Tag: 足浴城小姐800元有哪些服务

SSPEED Center wins 125M for Ike study

first_imgFormed in 2007, SSPEED is a multi-institutional collaboration that aims to address deficiencies in storm prediction, disaster planning and evacuations for communities stretching from New Orleans to Brownsville, Texas.“There’s no question that Houston dodged a bullet with Ike,” said Rice’s Jim Blackburn, professor in the practice of environmental law and co-principal investigator on the grant with Bedient. “It opened a lot of eyes to the vulnerabilities we face from a big storm. The reality is that we have developed this entire region without regard to the risks of a big hurricane.”SSPEED’s partner institutions include the University of Houston (UH), the University of Texas at Austin, Texas A&M University, Texas Southern University, Texas A&M University at Galveston, the University of Texas at Brownsville, Louisiana State University, the Environmental Defense Fund and the Houston-Galveston Area Council, southeast Texas’ largest council of local governments.The Houston Endowment grant will allow SSPEED to compile all the lessons learned from Ike and make recommendations about what lawmakers, emergency managers, industry officials and homeowners should do to prepare for future storms. Dozens of SSPEED experts will be pulled into the project, which will examine: ShareCONTACT: Jade BoydPHONE: 713-348-6778E-MAIL: [email protected] Center wins $1.25M for Ike studyHouston Endowment will fund study to prepare for next big stormWith an estimated price tag around $30 billion, Hurricane Ike ranks as the third-costliest hurricane in U.S. history. Yet Ike delivered only a glancing blow to Houston, and it was just a Category 2 hurricane when it made landfall.For researchers at the Rice-based center for Severe Storm Prediction, Education and Evacuation from Disasters (SSPEED), the big question is, What would have happened had Ike not weakened and turned its full fury toward Bolivar Peninsula at the last minute?“If you project the devastation at Bolivar taking place around NASA and the Clear Lake area instead, you can very quickly imagine a storm that’s more costly and deadly than even Katrina,” said SSPEED Director Phil Bedient, Rice’s Herman Brown Professor of Engineering.Now, thanks to a new $1.25 million two-year grant from Houston Endowment, SSPEED experts can put real numbers to the damage estimates of a direct strike on Houston by a powerful hurricane. “With hurricane season here, we can all appreciate the practical applications likely to be gained from the research that Houston Endowment has so generously funded,” Rice President David Leebron said. “Ike may have been a once-in-a-quarter-century event, but the entire region will benefit if we better understand and plan for these storms. There are dollars and, more important, lives to be saved by improving our ability to make effective responses to these massive hurricanes.” FacebookTwitterPrintEmailAddThislast_img read more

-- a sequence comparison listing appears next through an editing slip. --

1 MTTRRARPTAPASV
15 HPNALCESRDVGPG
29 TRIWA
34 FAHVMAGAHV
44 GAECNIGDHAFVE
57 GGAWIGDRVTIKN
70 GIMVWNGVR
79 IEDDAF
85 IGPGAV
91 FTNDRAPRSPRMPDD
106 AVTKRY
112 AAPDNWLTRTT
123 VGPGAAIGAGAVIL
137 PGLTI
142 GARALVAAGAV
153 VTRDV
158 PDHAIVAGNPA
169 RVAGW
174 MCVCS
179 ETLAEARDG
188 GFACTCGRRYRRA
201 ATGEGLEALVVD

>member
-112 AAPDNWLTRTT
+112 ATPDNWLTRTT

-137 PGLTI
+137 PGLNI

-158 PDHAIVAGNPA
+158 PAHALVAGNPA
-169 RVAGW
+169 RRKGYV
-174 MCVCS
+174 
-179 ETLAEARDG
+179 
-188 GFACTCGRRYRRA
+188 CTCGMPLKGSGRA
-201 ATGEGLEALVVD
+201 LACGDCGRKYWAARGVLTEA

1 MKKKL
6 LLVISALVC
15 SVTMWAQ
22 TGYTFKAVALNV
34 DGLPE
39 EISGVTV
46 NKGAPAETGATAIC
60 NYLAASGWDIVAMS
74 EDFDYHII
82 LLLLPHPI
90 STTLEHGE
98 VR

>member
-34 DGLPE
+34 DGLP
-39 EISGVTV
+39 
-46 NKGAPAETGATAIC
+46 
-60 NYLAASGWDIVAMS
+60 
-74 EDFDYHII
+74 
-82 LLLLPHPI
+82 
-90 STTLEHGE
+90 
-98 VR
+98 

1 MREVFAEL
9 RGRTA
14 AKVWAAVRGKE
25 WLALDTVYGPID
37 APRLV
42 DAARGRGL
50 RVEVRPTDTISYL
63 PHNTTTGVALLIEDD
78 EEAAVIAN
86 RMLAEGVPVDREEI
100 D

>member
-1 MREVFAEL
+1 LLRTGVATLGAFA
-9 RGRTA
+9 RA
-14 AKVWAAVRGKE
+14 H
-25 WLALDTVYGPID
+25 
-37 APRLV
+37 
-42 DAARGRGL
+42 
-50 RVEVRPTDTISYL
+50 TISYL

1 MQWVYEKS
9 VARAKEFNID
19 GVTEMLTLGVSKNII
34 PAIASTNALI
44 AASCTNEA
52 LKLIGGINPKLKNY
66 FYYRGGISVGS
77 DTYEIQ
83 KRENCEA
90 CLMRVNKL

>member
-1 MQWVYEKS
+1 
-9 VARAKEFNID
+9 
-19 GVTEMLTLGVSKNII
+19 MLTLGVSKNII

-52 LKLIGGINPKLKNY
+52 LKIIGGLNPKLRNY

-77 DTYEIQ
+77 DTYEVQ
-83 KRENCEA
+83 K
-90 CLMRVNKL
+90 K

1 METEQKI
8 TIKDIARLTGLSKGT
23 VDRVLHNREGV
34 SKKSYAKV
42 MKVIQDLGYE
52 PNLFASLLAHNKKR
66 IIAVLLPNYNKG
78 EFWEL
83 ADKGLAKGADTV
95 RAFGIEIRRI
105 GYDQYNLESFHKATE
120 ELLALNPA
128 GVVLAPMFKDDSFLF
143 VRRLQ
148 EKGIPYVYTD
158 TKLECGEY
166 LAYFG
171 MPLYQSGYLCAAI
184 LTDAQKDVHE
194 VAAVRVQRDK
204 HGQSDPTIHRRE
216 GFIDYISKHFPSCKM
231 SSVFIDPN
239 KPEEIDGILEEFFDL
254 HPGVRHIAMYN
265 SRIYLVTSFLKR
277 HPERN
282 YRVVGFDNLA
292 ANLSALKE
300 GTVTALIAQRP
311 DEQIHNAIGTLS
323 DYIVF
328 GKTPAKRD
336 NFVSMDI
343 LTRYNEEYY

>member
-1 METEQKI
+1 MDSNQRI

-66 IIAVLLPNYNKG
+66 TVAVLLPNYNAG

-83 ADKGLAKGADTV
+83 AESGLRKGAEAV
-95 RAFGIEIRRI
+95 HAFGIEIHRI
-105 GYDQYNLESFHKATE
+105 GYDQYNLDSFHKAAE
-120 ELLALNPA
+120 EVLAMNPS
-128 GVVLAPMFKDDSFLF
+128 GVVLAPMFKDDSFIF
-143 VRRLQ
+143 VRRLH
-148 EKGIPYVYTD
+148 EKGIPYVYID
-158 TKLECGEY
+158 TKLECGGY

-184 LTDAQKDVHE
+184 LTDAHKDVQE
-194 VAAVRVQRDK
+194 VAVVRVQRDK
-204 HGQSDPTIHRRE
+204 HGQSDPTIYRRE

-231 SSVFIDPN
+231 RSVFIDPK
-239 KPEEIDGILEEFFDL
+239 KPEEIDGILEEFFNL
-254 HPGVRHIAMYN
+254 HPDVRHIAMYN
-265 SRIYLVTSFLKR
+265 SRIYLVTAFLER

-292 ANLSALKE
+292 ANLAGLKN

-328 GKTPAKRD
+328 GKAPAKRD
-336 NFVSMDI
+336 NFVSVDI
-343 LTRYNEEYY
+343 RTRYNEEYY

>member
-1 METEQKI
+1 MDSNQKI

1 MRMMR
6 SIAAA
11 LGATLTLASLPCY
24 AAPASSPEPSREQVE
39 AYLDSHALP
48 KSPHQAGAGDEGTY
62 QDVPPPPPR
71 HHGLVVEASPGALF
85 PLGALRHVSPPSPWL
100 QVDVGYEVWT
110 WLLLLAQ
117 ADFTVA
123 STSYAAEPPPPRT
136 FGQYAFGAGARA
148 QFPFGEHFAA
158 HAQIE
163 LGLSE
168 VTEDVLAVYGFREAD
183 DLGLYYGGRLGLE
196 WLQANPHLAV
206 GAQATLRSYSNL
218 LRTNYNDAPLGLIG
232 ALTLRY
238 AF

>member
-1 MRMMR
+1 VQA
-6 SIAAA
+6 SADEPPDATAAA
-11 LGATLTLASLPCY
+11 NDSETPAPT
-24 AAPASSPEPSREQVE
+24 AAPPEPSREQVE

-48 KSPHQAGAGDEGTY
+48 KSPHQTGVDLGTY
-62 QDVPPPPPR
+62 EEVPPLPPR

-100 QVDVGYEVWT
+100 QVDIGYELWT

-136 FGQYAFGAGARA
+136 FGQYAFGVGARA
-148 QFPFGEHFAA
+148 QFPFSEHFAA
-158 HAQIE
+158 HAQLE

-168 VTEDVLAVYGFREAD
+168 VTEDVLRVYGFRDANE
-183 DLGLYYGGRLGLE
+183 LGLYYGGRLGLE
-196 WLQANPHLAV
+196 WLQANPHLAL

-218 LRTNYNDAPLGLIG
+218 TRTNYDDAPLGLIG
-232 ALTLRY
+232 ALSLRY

Read more…